9. Duncan KL, Faust RA; Tourette syndrome manifest as chronic cough. Int J Pediatr Otorhinolaryngol. 2002 Aug 1;65(1):65-8.
  10. Bucca CB, Culla B, Guida G, et al; Unexplained chronic cough and vitamin B-12 deficiency. Am J Clin Nutr. 2011 Mar;93(3):542-8. Epub 2011 Jan 19.
  11. Morice AH, McGarvey L, Pavord I; Protocol for the evaluation of chronic cough in an adult. Thorax 2006;61(suppl_1):i1-i24.; ALGORITHM Part 1
  12. Morice AH, McGarvey L, Pavord I; Protocol for the evaluation of chronic cough in an adult; Part 2. Thorax 2006;61(suppl_1):i1-i24.; ALGORITHM Part 2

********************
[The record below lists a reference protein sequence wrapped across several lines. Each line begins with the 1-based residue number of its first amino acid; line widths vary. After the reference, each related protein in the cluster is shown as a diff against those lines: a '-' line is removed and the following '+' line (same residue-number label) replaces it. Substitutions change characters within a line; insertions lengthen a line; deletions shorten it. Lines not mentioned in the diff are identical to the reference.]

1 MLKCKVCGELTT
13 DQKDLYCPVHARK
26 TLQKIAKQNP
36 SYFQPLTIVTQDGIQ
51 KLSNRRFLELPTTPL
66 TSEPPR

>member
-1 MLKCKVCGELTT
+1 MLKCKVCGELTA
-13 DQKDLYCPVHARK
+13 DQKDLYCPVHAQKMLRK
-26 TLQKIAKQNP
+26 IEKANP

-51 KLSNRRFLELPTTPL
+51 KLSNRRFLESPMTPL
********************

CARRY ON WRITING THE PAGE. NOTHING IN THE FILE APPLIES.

13. Bolser DC; Pharmacologic management of cough. Otolaryngol Clin North Am. 2010 Feb;43(1):147-55, xi.
  14. Chung KF; Currently available cough suppressants for chronic cough. Lung. 2008;186 Suppl 1:S82-7. Epub 2007 Oct 2.
  15. British National Formulary; 62nd Edition (Sep 2011) British Medical Association and Royal Pharmaceutical Society of Great Britain, London
  16. Mulholland S, Chang AB; Honey and lozenges for children with non-specific cough. Cochrane Database Syst Rev. 2009 Apr 15;(2):CD007523.

Disclaimer: This article is for information only and should not be used for the diagnosis or treatment of medical conditions. EMIS has used all reasonable care in compiling the information but make no warranty as to its accuracy. Consult a doctor or other health care professional for diagnosis and treatment of medical conditions. For details see our conditions.

Original Author:
Dr Colin Tidy
Current Version:
Document ID:
574 (v24)